The prescription is a sensible one, but we shouldn’t wait for an economic deterioration to implement tax cuts. Boosting productivity through carefully designed tax cuts, balanced by deeper cuts to spending and waste and augmented by tax simplification and the kind of planning and Sunday trading reforms Allister Heath proposes are just the kind of improvements to the supply-side our economy needs right now.The International Monetary Fund (IMF) has backed the Government’s austerity programme and rejected calls for higher spending, borrowing and debt. It called the deficit reduction programme ‘essential’, praised the UK’s fiscal and monetary positions as ‘appropriate’ and recommended that any increase in the deficit in the event of deteriorating macroeconomic conditions come in the form of tax cuts rather than raising spending.

In a press conference on the preliminary findings of its staff ‘mission’ to the UK, the international finance organisation’s findings have lent weight to arguments for fiscal prudence and given a blow to those proposing a ‘Plan B’ of higher spending and larger structural deficits.
“the weakness in economic growth and rise in inflation over the last several months was unexpected. This raises the question whether it is time to adjust macroeconomic policies. The answer is no as the deviations are largely temporary. Strong fiscal consolidation is underway and remains essential”

They also supported the Government’s spending-led fiscal consolidation, noting that there have already been ‘large indirect tax hikes’ and citing:
“Evidence suggests that spending-led consolidations lead to longer-lasting budgetary improvements”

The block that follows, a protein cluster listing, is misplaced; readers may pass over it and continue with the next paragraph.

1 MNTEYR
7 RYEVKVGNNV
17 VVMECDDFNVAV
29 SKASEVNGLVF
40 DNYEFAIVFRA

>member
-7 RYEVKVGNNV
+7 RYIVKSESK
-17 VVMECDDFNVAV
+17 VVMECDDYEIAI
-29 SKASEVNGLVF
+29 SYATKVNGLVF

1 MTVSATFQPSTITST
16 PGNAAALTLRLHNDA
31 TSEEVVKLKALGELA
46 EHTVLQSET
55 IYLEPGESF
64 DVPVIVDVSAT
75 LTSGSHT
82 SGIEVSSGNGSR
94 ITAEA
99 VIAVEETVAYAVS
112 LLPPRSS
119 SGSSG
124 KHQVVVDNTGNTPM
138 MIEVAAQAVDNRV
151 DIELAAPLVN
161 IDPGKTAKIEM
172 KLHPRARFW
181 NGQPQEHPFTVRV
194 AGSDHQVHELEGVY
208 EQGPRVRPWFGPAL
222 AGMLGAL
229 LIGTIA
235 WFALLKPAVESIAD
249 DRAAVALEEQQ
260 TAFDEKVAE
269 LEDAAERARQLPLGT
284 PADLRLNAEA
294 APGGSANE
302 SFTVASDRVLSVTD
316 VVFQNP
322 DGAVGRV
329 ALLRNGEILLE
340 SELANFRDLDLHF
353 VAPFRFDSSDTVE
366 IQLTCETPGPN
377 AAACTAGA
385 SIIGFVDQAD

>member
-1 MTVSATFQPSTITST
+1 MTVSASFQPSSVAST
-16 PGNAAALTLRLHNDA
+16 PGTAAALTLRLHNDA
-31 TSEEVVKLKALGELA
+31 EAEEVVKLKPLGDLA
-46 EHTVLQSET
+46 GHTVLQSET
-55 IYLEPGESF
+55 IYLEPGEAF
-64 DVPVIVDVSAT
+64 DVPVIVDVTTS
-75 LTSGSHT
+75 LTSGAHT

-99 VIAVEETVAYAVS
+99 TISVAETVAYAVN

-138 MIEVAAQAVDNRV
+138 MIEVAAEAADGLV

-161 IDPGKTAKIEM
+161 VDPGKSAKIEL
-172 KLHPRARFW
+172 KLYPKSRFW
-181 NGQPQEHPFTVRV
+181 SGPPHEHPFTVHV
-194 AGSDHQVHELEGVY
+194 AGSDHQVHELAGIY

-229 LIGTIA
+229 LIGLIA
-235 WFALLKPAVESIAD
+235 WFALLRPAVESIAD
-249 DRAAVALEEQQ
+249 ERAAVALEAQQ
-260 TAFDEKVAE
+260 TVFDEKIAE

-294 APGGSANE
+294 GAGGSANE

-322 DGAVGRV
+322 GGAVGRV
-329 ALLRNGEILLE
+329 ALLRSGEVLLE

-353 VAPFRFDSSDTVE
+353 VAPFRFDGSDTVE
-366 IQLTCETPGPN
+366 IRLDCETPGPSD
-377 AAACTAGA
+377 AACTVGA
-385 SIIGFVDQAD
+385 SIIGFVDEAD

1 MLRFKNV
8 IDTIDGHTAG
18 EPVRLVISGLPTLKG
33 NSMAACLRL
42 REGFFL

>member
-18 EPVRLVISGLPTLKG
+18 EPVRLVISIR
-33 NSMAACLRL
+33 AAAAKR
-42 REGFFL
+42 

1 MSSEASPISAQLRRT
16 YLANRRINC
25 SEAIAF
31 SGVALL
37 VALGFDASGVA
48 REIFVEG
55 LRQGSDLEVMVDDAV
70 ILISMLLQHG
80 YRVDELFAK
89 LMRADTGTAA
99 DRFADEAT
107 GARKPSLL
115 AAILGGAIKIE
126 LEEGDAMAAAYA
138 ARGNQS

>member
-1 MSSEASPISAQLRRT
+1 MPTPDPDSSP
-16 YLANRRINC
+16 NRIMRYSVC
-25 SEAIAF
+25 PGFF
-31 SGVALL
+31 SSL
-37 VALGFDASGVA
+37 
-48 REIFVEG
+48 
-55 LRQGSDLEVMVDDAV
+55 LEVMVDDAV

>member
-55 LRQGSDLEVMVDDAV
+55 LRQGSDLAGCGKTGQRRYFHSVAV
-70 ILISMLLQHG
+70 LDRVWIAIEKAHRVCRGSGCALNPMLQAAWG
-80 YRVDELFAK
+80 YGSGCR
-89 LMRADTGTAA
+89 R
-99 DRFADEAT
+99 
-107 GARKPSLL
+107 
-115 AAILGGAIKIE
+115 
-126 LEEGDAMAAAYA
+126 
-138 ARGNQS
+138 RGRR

The problem isn’t that the Government is cutting too fast. The proposed cuts, which still have not started yet, are already very modest. They’re only cutting by 3.7 per cent in real terms spread over 4 years, compared to Obama’s plan to cut by 3.8 per cent in one year alone. The problem is they’re not cutting enough. Taxes are too high and are stifling enterprise, growth and prosperity. But we also have an alarmingly high public sector deficit that we need to close urgently if the British Government is to retain its credibility and be able to continue to borrow money in the markets at affordable rates.  We need to both cut taxes and cut the deficit and the solution is obvious. We need to cut spending faster and deeper than George Osborne has proposed. As I wrote yesterday, the World Economic Forum rates British Government spending as in the most wasteful and inefficient half globally. International aid, payments to the EU, vanity projects like High Speed Rail, non-jobs like diversity, political and climate change officers: there is no shortage of spending cuts ordinary people would barely notice.

[caption id="" align="alignright" width="283" caption="Planning reform isn't on track"][/caption]

The Fund also praised efforts to ease tight planning restrictions, saying they could ‘help spur more construction and productivity-enhancing growth’. But, as City AM Editor Allister Heath pointed out yesterday, the moves in this direction have run out of steam while the need for reform is urgent. Getting back on track with this, together with abandoning archaic Sunday trading laws and halting plans to introduce new labour market regulations would make for three easy pro-growth policies to support tax and spending reform.

It also has a prescription ready in the event of prolonged weak growth and high unemployment, and its “Plan B” is very different from the one touted by the likes of Ed Balls and David Blanchflower:
“tax cuts are faster to implement and more credibly temporary than expenditure shifts and should be targeted to investment, low-income households, or job creation to increase their multipliers. Simultaneous adoption of deeper long-run entitlement reform would be desirable to safeguard fiscal sustainability and market confidence.”

The prescription is a sensible one, but we shouldn’t wait for an economic deterioration to implement tax cuts. Boosting productivity through carefully designed tax cuts, balanced by deeper cuts to spending and waste and augmented by tax simplification and the kind of planning and Sunday trading reforms Allister Heath proposes are just the kind of improvements to the supply-side our economy needs right now.